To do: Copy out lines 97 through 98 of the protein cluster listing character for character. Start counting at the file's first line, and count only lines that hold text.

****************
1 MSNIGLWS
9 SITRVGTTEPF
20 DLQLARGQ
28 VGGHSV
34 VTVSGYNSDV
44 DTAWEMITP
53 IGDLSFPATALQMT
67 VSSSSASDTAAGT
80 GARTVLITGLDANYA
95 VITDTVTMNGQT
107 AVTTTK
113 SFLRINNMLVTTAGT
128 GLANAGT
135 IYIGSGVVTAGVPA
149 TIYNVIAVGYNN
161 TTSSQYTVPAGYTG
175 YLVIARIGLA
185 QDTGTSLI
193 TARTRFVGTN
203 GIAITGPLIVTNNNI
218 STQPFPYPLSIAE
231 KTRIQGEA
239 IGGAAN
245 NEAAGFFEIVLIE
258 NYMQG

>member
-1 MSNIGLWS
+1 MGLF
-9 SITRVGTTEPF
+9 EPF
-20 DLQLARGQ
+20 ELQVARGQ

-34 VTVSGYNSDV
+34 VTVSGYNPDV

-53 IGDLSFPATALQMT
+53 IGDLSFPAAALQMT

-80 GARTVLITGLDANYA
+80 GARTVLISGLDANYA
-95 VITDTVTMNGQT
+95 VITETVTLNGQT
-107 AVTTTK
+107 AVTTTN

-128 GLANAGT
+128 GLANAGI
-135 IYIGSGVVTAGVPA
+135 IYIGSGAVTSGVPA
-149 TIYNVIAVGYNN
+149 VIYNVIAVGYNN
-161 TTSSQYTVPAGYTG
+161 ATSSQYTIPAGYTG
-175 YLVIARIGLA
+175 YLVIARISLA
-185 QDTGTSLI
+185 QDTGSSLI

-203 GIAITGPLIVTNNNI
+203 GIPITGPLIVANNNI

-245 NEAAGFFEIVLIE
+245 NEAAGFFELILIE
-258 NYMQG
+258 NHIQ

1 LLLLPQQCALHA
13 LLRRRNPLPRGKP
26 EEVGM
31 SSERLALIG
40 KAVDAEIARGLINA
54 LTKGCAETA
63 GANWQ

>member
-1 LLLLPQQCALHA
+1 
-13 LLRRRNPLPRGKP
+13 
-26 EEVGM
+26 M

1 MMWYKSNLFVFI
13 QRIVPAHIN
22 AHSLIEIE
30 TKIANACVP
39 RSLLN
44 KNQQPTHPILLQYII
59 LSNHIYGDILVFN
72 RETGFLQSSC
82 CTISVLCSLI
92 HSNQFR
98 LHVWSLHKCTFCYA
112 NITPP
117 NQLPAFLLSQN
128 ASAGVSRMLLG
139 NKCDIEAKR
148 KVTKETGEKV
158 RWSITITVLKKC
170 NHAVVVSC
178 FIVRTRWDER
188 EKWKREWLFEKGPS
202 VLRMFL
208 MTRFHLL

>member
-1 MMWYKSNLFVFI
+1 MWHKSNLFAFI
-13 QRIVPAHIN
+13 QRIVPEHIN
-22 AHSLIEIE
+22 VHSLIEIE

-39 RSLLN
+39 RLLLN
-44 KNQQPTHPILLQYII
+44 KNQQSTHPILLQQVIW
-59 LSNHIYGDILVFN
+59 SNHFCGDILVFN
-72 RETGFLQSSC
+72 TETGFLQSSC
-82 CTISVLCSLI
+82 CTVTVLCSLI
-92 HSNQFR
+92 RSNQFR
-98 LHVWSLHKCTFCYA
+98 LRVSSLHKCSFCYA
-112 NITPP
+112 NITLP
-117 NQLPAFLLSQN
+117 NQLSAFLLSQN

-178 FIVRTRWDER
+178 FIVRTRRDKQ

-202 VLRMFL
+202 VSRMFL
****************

>member
-1 MMWYKSNLFVFI